Democrats in the state Senate on Wednesday unsuccessfully sought to attach gun control-related amendments to legislation, raising the issue once again following the shooting at a Florida high school that left 17 people dead.

The amendments, though voted down, come as Republicans in the state Senate have signaled support for possible gun control legislation, which could include making it harder for those deemed too dangerous to obtain a firearm and closing up loopholes in the prohibition against people convicted of misdemeanor domestic violence from keeping and obtaining guns.

Republicans successfully blocked the gun control amendments on procedural grounds, but the amendments were backed by the mainline and Indepednent Democratic Conference.

“I’m hoping we have enough colleagues to stand up for New Yorkers and their safety,” said Senate Minority Leader Andrea Stewart-Cousins, a Democrat from Yonkers.

Republicans on Tuesday emerged from a closed-door conference to not rule out new gun control measures as well as backing funding for school security upgrades, such as metal detectors and armed resource officers.

Democrats are unlikely to back more armed personnel at schools, but are open to bolstering security, potentially in the budget agreement due next month.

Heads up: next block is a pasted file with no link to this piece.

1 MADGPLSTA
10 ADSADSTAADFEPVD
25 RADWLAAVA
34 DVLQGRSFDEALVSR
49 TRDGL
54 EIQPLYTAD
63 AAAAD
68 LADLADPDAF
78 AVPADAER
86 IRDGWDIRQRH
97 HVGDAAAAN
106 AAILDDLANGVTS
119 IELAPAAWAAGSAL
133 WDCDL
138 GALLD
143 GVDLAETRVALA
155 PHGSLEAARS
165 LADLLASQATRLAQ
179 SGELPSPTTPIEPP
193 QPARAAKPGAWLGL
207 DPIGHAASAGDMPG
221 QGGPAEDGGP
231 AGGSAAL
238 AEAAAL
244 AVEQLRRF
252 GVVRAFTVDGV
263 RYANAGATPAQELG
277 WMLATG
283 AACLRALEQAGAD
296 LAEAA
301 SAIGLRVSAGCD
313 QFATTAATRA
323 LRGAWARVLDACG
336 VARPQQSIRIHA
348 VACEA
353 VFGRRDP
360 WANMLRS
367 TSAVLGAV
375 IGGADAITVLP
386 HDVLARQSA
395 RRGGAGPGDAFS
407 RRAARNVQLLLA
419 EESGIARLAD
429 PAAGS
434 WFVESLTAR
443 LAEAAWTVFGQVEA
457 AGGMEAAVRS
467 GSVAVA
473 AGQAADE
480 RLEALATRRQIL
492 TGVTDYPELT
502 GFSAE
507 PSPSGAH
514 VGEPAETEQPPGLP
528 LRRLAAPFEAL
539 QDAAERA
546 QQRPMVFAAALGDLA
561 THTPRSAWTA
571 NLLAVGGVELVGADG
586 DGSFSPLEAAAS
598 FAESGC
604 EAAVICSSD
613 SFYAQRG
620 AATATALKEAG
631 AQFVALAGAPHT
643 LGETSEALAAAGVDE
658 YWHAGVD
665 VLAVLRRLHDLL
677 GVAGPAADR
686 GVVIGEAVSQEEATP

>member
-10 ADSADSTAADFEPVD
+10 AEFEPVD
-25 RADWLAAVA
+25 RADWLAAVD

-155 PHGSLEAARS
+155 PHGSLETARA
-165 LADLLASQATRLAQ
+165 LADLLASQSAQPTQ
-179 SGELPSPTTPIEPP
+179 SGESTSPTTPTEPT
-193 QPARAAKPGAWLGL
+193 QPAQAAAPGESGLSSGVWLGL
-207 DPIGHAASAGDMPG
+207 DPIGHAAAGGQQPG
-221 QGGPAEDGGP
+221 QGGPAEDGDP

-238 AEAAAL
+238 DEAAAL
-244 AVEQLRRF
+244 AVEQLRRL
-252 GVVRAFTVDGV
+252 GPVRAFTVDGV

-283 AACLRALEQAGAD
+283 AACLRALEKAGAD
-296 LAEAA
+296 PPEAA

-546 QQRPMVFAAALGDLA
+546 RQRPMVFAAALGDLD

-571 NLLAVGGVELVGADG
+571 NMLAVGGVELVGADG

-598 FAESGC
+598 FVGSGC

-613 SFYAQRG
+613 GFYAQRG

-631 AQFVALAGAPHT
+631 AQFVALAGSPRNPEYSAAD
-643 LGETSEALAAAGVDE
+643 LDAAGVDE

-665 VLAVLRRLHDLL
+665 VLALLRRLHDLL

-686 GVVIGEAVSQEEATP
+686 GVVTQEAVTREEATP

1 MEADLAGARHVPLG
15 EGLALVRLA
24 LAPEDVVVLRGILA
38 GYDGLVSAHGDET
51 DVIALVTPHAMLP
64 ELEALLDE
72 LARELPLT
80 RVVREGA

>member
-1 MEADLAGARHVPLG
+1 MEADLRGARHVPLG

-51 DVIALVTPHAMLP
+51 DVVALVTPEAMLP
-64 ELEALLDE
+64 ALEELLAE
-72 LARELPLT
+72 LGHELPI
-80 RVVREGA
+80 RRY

“I do envision it. I mean clearly after what was happening in some of the community centers there was a push to create funding for the retrofitting,” Stewart-Cousins said. “I think we have to look at our schools and I think everyone should be on the table and we need resources for schools.”

In a statement, Senate Majority Leader John Flanagan, a Long Island Republican, signaled support for security upgrades and while he did not explicitly rule out action on gun control, did not use the word “gun” or “firearm” in the statement.

“Our Senate Republican Majority is hard at work on a comprehensive school safety plan that will ensure the state provides the support necessary to strengthen school security and keep students safe,” he said. “We have had productive internal discussions this week on the concepts of a full legislative package, and expect to act as early as next week.”

Gov. Andrew Cuomo, who has made gun control a signature issue for him following the shooting at Connecticut elementary school, said he would back additional gun control efforts, but insisted the SAFE Act remained the best gun control law in the country.

“To the extent we can strengthen the SAFE Act, of course I would support those provisions,” he said in an unrelated conference call. “But we also know a state law cannot solve this problem because guns come over borders.”

Cuomo urged Democrats nationally to push harder on the issue, which earned a rebuke from U.S. Senate Minority Leader Chuck Schumer, a fellow New Yorker and Democrat.

“The national Democrats are seriously debating it,” he said, according to WAMC public radio. “For him to say we won’t do it is incorrect.”